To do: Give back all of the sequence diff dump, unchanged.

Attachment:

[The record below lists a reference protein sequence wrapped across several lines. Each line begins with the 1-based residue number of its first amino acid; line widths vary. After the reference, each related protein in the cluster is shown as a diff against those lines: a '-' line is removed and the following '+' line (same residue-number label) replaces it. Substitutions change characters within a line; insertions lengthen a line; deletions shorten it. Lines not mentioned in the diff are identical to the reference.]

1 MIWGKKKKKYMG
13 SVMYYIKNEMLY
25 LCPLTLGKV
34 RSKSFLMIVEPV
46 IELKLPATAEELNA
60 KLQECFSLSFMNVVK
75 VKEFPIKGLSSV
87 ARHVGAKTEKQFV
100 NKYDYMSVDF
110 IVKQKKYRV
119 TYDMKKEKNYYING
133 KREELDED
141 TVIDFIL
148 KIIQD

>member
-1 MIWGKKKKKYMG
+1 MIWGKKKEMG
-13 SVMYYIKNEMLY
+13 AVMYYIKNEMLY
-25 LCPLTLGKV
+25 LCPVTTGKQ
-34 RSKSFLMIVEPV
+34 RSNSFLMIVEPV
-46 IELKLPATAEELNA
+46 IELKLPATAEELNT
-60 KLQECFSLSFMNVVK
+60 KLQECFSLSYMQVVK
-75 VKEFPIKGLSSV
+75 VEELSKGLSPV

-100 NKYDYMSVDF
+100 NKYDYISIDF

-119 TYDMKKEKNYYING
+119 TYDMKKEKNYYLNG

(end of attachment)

[The record below lists a reference protein sequence wrapped across several lines. Each line begins with the 1-based residue number of its first amino acid; line widths vary. After the reference, each related protein in the cluster is shown as a diff against those lines: a '-' line is removed and the following '+' line (same residue-number label) replaces it. Substitutions change characters within a line; insertions lengthen a line; deletions shorten it. Lines not mentioned in the diff are identical to the reference.]

1 MIWGKKKKKYMG
13 SVMYYIKNEMLY
25 LCPLTLGKV
34 RSKSFLMIVEPV
46 IELKLPATAEELNA
60 KLQECFSLSFMNVVK
75 VKEFPIKGLSSV
87 ARHVGAKTEKQFV
100 NKYDYMSVDF
110 IVKQKKYRV
119 TYDMKKEKNYYING
133 KREELDED
141 TVIDFIL
148 KIIQD

>member
-1 MIWGKKKKKYMG
+1 MIWGKKKEMG
-13 SVMYYIKNEMLY
+13 AVMYYIKNEMLY
-25 LCPLTLGKV
+25 LCPVTTGKQ
-34 RSKSFLMIVEPV
+34 RSNSFLMIVEPV
-46 IELKLPATAEELNA
+46 IELKLPATAEELNT
-60 KLQECFSLSFMNVVK
+60 KLQECFSLSYMQVVK
-75 VKEFPIKGLSSV
+75 VEELSKGLSPV

-100 NKYDYMSVDF
+100 NKYDYISIDF

-119 TYDMKKEKNYYING
+119 TYDMKKEKNYYLNG